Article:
From the Portland Press Herald – 12/22/2016
The Portland campus will offer accelerated courses beginning in January to help meet employers’ need for tech-savvy workers.
The University of New England is hoping to fast-boot Maine’s employment growth in technical fields such as computer science by creating a series of accelerated courses with the help of major employers.
This week, the university’s Portland campus announced the launch of the UNE Academy of Digital Sciences, which will offer five eight-week courses beginning in January. The courses, referred to as programs, will be conducted primarily online and will cover subjects including software development, data analysis and project management. All five programs will be offered simultaneously every eight weeks….
The academy’s creator, UNE Director of Computational Digital Programs Jay Collier, said Maine does not have enough talent in the workforce to meet employers’ needs for technical jobs such as computer programmers, Web developers and database managers. He said the academy offers a way for students, recent graduates and workers employed in other fields to gain basic skills in those high-demand technical disciplines that could lead them to new careers or enhance their current ones…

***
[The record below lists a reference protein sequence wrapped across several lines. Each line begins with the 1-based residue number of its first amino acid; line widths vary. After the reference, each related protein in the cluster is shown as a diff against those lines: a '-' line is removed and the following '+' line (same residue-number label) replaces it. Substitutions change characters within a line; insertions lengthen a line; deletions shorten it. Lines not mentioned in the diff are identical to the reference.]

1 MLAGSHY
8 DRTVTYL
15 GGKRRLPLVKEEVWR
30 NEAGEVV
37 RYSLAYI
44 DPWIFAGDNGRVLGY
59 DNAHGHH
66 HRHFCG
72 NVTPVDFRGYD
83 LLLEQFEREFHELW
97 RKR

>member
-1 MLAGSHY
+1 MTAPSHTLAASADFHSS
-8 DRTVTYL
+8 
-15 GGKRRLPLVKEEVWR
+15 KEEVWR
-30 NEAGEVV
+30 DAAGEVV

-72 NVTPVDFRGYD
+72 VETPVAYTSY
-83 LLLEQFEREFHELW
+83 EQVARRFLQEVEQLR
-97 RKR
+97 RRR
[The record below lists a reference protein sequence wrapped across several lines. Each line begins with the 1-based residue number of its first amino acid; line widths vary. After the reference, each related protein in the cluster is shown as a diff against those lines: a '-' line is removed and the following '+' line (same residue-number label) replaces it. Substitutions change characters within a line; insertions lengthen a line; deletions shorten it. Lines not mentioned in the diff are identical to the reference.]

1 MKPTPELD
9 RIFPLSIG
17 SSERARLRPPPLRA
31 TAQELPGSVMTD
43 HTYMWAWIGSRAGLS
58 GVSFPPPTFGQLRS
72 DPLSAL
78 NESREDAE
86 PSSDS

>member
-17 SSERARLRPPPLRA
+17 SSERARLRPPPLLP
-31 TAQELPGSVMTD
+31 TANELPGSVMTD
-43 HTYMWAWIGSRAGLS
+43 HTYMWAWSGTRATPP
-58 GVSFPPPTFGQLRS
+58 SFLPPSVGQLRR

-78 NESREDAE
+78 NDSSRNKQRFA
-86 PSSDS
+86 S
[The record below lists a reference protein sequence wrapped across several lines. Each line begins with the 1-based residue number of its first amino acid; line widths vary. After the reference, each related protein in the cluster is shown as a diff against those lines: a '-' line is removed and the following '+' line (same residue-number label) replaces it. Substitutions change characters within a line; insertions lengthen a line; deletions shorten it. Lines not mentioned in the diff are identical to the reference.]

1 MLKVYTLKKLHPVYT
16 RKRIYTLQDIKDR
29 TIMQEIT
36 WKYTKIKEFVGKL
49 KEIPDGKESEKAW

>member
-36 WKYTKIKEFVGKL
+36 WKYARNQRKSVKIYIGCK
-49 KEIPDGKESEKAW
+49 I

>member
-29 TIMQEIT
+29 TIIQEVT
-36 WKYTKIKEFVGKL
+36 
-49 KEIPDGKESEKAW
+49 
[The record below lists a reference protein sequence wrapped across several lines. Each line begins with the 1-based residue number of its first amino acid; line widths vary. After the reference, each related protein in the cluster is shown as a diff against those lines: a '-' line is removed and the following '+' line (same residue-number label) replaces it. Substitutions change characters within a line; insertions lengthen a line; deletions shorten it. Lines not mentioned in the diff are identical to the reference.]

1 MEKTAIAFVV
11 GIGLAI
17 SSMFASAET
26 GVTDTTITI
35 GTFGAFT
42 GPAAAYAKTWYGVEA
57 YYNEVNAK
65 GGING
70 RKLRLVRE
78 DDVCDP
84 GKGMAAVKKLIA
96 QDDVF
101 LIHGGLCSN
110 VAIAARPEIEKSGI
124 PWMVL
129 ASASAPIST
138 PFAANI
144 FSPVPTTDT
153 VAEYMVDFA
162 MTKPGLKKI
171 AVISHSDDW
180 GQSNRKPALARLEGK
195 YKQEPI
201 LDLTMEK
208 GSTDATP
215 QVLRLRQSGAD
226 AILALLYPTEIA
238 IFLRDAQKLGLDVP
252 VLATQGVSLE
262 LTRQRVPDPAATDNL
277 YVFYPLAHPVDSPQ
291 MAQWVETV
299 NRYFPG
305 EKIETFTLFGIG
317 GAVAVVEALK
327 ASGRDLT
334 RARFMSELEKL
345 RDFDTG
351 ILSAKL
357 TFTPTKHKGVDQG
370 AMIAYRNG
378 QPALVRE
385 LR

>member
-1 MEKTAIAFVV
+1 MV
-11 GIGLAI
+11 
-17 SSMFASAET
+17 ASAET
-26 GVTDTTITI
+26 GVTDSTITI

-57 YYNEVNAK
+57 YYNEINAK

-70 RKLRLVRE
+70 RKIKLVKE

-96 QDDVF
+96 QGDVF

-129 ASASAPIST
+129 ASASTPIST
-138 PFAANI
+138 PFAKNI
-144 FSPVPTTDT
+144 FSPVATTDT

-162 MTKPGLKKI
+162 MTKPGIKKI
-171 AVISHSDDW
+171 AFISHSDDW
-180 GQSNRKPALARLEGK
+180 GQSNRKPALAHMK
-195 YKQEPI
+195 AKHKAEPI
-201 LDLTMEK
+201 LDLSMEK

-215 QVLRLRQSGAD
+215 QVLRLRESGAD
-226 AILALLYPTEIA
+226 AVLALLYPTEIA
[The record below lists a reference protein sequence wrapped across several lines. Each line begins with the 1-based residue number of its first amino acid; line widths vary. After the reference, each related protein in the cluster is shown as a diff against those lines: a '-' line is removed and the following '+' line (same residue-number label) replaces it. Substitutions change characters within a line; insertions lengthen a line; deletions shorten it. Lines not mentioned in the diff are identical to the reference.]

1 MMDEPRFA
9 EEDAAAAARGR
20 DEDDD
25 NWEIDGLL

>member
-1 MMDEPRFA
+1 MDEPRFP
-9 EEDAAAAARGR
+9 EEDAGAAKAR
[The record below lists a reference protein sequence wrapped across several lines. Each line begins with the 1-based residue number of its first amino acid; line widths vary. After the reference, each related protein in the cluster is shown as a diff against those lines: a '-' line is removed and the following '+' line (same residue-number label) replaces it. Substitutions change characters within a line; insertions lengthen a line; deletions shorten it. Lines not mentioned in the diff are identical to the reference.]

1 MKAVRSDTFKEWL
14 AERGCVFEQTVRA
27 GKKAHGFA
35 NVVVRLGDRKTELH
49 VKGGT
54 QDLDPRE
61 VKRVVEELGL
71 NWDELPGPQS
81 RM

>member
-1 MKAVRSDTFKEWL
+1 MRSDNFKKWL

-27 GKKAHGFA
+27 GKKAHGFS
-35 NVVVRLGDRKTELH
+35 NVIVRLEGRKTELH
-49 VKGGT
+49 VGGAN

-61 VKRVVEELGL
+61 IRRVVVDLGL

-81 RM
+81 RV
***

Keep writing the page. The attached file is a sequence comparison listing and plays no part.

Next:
“There are no guarantees of any kind,” he said, “(but) there are many people who do not know how they would be welcomed into the field. We’re trying to help people who don’t see themselves in the field because the demand is there.”
Collier said he is confident that the academy will be teaching exactly the technical skills Maine employers are looking for because it was developed with input from major employers in the state.
Some employers said they see the academy as a way to flush out those Mainers who have the potential to take on the next generation of computer and technology jobs in the state – even though they might not know it.
“We look to hire and retain talented employees and interns who possess critical thinking skills, a burning desire to solve problems, and who will be energized working in teams on meaningful projects,” said Jim Smith, chief information officer of the Maine Office of Information Technology. “In Maine we know we have this talent just waiting for programs like the UNE Academy of Digital Sciences to help them reach their fullest potential – to be career ready.”
Stephen Crowley, senior vice president and chief information officer at WEX, said the programs are needed because there are virtually no job-seeking tech workers in Maine with the needed skills.
“Unemployment is zero,” Crowley said. “We just can’t find enough qualified people.
- Read the story at the Portland Press Herald
Clarifications – 12/29/16
“Taken together, we believe two of our Fundamentals programs will provide as much career-relevant experience as a typical first-year college student would receive in the first two courses in their major.”
“We welcome anyone, 17 and above, who is curious about the Digital Sciences to learn more about the UNE Academy.”